That newsletters are an extremely effective marketing channel is nothing new. Through regular mailings, you can maintain continuous contact with your target group and thus get closer to them. Sadly, there are many newsletters that are never read and end up in the trash. The reason for this, can be due to various reasons. In this post, we will list 5 tips and tricks on how to avoid just that and how to create newsletters that reach all the way to the customer inbox.
1. Do not thumb at the value, come to the most important thing first
That a customer has taken action and opened your newsletter is a win in itself, as a good opening frequency is between 18-23%. Therefore, it’s important not to waste the reader’s time and risk losing it, before it has even had a share of the value in your newsletter. Before you create your newsletter, you should sit down and think about what the purpose of the letter is for you who send it, but also what it fills in value for the customer who will read it. Once you’ve figured it out, make sure you get to the point quickly in the email, when you create newsletters.
2. Create newsletters with a common thread
Once you have figured out what the purpose of your newsletter is, it is important that there is a common thread through it. Partly to create recognition, but also to integrate it with the rest of your marketing. An incoherent newsletter with scattered messages will both confuse and irritate the reader, which in turn can lead to the recipient choosing to unsubscribe. Therefore, make sure to structure your newsletter properly so that it is perceived as well thought out. A simple trick is to decide beforehand a theme for your newsletter or campaign mailing. When you then create newsletters, it will then be easier to know what kind of content, both written and visual, that you can include to weave everything together.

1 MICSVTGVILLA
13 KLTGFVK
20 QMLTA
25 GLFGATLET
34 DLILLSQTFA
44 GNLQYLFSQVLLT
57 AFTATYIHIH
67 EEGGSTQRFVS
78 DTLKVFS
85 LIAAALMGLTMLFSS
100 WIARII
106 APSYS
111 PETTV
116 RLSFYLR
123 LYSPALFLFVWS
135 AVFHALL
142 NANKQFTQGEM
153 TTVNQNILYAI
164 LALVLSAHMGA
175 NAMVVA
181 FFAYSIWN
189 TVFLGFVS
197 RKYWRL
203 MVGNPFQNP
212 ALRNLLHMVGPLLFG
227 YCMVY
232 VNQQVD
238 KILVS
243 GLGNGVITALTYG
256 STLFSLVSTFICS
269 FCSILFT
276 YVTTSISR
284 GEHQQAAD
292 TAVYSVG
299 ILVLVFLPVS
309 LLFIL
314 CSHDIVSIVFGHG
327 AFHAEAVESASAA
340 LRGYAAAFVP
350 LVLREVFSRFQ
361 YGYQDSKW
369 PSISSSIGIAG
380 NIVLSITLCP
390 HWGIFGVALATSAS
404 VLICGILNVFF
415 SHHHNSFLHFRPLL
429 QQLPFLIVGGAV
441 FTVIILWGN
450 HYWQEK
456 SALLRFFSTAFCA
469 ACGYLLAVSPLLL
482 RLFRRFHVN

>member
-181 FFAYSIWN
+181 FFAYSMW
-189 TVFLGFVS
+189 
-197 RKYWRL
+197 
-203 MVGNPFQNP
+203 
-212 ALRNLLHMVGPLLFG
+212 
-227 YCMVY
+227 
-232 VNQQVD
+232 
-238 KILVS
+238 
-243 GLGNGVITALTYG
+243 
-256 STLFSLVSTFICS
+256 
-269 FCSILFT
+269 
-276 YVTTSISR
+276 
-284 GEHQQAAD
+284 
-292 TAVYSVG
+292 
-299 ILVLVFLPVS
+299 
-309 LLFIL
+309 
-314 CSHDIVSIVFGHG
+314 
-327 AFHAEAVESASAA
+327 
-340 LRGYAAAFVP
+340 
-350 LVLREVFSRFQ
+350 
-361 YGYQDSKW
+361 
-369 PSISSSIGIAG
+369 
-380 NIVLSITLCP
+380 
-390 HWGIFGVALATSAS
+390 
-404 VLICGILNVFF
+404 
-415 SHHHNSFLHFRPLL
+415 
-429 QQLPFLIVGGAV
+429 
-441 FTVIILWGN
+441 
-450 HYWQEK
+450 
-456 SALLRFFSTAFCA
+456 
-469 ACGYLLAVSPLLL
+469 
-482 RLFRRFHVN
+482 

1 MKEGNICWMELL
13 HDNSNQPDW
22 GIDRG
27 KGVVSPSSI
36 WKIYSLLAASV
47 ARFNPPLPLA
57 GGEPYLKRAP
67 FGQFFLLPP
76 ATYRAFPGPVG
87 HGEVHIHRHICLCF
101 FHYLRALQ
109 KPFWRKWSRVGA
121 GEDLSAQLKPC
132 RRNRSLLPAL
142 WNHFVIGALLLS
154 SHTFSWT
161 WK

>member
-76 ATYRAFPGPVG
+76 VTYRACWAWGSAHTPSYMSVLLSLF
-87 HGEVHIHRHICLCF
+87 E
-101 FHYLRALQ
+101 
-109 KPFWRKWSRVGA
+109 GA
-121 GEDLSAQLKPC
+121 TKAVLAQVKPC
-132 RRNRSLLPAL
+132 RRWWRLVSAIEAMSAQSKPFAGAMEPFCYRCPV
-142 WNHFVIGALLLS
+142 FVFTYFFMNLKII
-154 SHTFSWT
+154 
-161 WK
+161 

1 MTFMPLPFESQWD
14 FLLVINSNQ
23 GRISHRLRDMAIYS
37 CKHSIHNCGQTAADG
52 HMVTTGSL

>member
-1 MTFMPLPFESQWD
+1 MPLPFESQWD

3. Capture the reader with the subject line
It’s a wishful thinking that everyone who has received your newsletter should also open it. What is absolutely decisive for whether the recipient will choose to open it is the subject line. A captivating, enticing and interesting subject line will create curiosity in the customer, which in turn will lead to your newsletter being opened. For example, you can use personalization in your subject line and write things like “This is what your 2021 looked like” or “A gift for you”. All messages that are tailored and personalized usually have a greater impact on the reader, as the content feels both more relevant and important to it.
4. Create newsletters and A / B test them
Through A / B testing, you don’t have to guess on what you think interests your customers the most, you can actually find out. This means that you send two different variants of your campaign to a small part of your target group, to see which of them engaged the recipient the most. Some things you can A / B test are:
- Subject line
- CTA buttons
- Image content
- Time / day
- Text content
As you follow up on your newsletters, you will notice that some have performed better than others. Some will have a higher opening rate while others a higher CTR. Care should be taken to take advantage of these statistics. By analyzing the results of your previous newsletters, you can actually save both time and resources on reusing materials and concepts previously appreciated by customers. That way, you do not always have to think so it cracks, to create unique and accurate content. Then you have instead decided what your customers are inspired by and can start from that when you create newsletters.
Keep in regular contact with customers
There is a fine line between sending newsletters too rarely and then with the risk of being forgotten, but also too often and then perceived as spammy. There is also no general rule for how often you should create and send newsletters, but you can have as a thumb rule to try to have some kind of continuity. For example, once a week, once a month, etc. Then the customer will not be disturbed by seeing your mailings in the inbox in time and out of time, but is instead then prepared for when they will be reached by your communication. Then it obviously depends on what industry you are in and above all, how often you have something important to say to your customers.